Vijay Joshi – A Traditional Phad Artist With Tints Of Modernity



Rajasthan is at the heart of India. It is commercially and aesthetically valued for its cultural heritage. Its out-and-out immersion in history, folklore and traditions are made global by those who have been blessed to be born in such a family setting. ‘Phad Painting’ is one such art form that is thoroughly preserved and upskilled by the Joshi’s of Shahpura in Bhilwara district. 

Phad means narrating, reading out or singing a musical rendition from such paintings. The Bhopa and Bhopi community of nomads wandered from one place to another singing such tales to villagers. These paintings were unrolled and performed as a narration by the Bhopas and Bhopis in front of the locals as a source of income for the former and as a source of entertainment for the latter. 

National Awardee Sri Shanti Lal Joshi

The long history of Phad Paintings has been limited and accessible only to the Joshi family. Vijay terms this as a ‘generation art’. With a family scale of 22 members, each of them are practitioners as well as connoisseurs of their intra-generational art form. 

Shanti Lal Joshi, father of Vijay Joshi has been a National Award winner in 1991. Now, Vijay Joshi has whole-heartedly undertaken the task of establishing the existence of Phad Paintings throughout the world. 

Vijay Joshi

Vijay, the 13th generation practitioner, entered the Shahpura School at the age of 9 where phad painting was taught. This is when he came to terms with his age old family business. He revealed that he found solace in this art form, as if he was specifically chosen to be part of the Joshi family by God. Later, he explained to us the significance of Phad Paintings: these paintings will travel with you as a running temple because they constitute every symbol, every motif that exists in a Lord Ganesha or Lord Vishnu temple. These are narratives which were, in the past, carried by priest-singers of the Rabari tribe who performed stories of their local deities from epics, namely Devnarayan (painting available in size 5/36) and Pabuji (painting available in size 5/18). Devnarayan ji was an incarnation of Lord Vishnu and Pabuji was an incarnation of Lord Lakshman.

Traditional Phad Painting

He believes his paintings offer a thanks to the deities and hence, his modus operandi revolves around the naturalness of it. A thick homemade parchment type cloth is made as a base for the phad painting which prolongs its durability. Colors, too, are made naturally out of stones by crushing them. The process isn’t painless, rather it is time consuming. It takes up to three months to make the colour schemes. To add to the toil, you can clearly imagine how much time it would take to make one Phad Painting! He states,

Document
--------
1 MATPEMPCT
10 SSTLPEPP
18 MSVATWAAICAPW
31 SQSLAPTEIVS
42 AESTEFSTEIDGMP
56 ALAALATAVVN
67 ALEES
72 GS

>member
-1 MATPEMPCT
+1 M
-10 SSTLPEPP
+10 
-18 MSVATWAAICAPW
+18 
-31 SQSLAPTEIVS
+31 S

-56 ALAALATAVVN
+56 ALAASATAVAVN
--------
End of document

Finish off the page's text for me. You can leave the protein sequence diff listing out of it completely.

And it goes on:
« When an artist is involved in his work, he forgets everything and it becomes priceless. »


An interesting part of the conversation revealed that Phad culture was highly uncommunicative and reserved in nature. He mentioned that these Paintings were a clandestine activity in front of the females of their household who were destined to be married off to another family. Their concern was if such an art form surfaced outside the periphery of their family, it would hinder the age old legacy. But the bahus who were married into the family were weaved into the family through Phad Painting lessons. The denouement of patriarchal and backward practices sooner or later perished for good. In the present day scenario, Joshi family have opened their arms by discarding this adage and are unreservedly telling, re-telling and communicating their experiences to every woman of their house. Not just this but Vijay is internationalising the impact of Phad paintings. He offers workshops to students in and around india. He has institutionalised the existence of the internet for giving workshops online. In December 2019, Vijay exhibited his artworks at the Mexico Museum. 


Recently, he diligently modernised the traditional Phad Paintings considering the global pandemic. His CoronaVirus Awareness Phad Painting caught the attention of the public and also brought to vanguard the capabilities of an artist of modern India. In his painting named ‘Stay Home, Stay Safe’, he drew the characters and motifs in light of the present circumstances. To name a few activities being undertaken in the painting are the practice of yoga, social distancing and habituating the people with adorning masks as an everyday accessory. The modern journey didn’t stop there: they have introduced phad painted masks too!

Vijay mentioned that his art work will surface the internet community in October, most probably on his website. The subjects of his paintings will be mythology, history, collages, line work amongst others. Moreover, he customises his paintings. You can appreciate his work by connecting with him over a call on 09414677750 or visit the link below.  You can also connect with him over instagram; his instagram handle is @vijaijosi

Image credits: The copyright for the images used in this article belong to their respective owners. Best known credits are given under the image. For changing the image credit or to get the image removed from Caleidoscope, please contact us.


  1. Smita Aloni is also one of the first painters outside the Joshi family to have the art of Phad passed down to!! Super interesting article here!


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